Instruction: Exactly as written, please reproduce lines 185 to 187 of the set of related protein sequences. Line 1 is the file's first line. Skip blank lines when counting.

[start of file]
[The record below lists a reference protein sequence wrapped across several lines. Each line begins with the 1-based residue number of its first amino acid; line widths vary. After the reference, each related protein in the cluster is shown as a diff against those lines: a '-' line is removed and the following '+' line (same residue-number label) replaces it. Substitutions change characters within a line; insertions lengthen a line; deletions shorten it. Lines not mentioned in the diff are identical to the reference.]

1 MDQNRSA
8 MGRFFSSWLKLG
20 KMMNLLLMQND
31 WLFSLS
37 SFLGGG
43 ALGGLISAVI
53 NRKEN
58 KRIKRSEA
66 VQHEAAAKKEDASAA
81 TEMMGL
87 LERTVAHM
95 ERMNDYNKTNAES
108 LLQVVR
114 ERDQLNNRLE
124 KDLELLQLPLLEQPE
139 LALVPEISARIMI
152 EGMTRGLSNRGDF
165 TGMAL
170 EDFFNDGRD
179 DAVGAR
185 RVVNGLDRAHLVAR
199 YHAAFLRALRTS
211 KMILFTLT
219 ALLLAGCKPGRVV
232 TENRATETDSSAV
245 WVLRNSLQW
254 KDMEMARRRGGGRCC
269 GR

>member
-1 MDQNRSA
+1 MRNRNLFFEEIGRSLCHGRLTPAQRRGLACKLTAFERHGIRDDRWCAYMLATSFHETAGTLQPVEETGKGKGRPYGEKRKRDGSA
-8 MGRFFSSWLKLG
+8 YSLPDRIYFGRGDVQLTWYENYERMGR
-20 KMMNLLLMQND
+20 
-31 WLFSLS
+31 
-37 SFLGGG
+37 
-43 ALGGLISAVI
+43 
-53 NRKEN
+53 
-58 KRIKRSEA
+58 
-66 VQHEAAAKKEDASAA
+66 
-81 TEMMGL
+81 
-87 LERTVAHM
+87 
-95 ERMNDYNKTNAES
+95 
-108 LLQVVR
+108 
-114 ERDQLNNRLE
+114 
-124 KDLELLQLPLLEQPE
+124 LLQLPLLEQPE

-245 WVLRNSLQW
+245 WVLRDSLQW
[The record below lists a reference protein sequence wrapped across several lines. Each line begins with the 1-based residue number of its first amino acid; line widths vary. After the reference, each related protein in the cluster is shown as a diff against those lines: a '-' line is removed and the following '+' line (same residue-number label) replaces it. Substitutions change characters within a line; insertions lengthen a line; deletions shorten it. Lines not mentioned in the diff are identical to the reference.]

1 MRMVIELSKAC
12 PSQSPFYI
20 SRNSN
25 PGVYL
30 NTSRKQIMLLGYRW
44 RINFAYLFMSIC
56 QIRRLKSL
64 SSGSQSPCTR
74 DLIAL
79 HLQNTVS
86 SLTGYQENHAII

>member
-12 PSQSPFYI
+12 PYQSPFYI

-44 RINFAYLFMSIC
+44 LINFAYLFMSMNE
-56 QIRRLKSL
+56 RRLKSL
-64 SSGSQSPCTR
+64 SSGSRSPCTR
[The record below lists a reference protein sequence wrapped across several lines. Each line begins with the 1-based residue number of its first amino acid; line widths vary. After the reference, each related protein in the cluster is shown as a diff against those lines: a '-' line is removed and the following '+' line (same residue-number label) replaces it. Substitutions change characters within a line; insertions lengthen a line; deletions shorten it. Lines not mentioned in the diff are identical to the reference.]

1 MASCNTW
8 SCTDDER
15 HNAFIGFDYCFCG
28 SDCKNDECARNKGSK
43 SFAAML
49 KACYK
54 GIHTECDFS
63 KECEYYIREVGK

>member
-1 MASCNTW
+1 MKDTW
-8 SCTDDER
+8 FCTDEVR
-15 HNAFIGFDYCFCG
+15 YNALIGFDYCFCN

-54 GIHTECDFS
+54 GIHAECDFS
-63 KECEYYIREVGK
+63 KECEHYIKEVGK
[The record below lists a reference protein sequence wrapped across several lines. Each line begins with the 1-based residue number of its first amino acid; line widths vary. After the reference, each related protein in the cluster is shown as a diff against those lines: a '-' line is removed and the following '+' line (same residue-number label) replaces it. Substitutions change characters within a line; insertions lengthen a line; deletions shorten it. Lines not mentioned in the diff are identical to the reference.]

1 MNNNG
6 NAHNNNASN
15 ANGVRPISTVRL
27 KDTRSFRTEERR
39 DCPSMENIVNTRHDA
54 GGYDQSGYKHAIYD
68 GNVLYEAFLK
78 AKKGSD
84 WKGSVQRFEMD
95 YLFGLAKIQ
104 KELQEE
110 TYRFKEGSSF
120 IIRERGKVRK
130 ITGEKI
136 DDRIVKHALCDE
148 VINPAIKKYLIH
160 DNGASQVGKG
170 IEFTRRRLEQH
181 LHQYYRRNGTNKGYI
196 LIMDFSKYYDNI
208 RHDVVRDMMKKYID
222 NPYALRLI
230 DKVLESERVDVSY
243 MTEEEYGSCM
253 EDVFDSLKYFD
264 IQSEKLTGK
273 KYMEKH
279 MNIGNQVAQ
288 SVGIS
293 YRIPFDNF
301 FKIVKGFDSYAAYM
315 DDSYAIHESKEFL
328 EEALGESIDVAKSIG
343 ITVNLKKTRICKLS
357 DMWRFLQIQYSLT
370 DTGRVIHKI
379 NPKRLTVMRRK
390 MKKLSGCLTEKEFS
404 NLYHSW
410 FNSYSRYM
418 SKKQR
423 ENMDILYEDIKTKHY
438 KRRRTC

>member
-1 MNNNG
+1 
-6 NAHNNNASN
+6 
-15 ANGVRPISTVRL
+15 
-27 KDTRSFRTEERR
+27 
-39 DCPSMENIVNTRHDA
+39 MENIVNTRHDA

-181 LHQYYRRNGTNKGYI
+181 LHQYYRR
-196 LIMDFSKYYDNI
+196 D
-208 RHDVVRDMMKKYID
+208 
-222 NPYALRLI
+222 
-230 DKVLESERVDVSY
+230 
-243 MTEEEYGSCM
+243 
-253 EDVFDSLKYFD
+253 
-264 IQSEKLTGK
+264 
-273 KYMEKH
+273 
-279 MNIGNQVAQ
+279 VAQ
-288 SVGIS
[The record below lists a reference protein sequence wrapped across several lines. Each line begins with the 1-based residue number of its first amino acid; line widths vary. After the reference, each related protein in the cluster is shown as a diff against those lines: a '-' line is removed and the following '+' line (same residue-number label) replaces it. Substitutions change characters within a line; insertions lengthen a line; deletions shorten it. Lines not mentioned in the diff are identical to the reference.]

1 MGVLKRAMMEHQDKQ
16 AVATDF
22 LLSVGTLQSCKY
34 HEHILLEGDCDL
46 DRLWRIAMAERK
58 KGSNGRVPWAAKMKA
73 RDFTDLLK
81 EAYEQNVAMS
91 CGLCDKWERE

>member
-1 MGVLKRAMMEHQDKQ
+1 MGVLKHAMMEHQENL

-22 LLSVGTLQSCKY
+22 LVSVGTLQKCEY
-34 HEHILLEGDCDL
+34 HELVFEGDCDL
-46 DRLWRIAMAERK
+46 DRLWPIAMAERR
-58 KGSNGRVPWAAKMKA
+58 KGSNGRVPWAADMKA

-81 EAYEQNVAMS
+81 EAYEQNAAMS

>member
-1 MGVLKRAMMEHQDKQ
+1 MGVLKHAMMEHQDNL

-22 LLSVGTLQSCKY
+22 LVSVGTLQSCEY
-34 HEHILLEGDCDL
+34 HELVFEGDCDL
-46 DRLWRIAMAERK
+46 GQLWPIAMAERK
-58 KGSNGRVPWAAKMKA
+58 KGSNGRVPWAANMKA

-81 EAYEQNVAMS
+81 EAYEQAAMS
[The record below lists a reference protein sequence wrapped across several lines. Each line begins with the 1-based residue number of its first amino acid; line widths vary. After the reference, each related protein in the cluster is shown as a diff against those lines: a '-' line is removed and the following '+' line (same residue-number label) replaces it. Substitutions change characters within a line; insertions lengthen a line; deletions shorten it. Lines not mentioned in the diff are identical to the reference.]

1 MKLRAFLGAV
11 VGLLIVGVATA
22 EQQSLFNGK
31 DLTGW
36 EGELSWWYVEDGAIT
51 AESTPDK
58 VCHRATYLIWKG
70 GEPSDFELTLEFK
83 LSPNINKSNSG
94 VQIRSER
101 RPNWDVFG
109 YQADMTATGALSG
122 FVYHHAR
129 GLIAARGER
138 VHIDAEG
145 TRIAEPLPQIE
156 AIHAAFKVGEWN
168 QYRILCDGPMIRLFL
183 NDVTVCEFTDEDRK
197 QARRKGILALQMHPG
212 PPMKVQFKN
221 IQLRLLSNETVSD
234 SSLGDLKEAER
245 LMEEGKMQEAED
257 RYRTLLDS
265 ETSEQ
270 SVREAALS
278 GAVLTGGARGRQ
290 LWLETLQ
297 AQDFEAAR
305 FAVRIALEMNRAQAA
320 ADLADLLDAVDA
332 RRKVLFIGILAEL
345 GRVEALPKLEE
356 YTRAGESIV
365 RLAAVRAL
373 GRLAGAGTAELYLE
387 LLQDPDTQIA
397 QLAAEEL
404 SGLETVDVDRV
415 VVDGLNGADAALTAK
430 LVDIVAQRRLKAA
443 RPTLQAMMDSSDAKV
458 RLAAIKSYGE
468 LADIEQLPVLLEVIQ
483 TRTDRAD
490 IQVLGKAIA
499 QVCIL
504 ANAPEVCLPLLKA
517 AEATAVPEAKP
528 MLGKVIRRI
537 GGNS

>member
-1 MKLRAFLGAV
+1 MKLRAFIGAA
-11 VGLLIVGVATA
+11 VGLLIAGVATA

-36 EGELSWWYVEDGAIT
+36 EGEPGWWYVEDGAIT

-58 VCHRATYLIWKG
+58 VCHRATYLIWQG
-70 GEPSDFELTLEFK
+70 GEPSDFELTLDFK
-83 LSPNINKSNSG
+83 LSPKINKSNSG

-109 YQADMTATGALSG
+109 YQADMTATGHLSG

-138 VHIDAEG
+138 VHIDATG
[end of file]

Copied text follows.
46 DRLWRIAMAERK
58 KGSNGRVPWAAKMKA
73 RDFTDLLK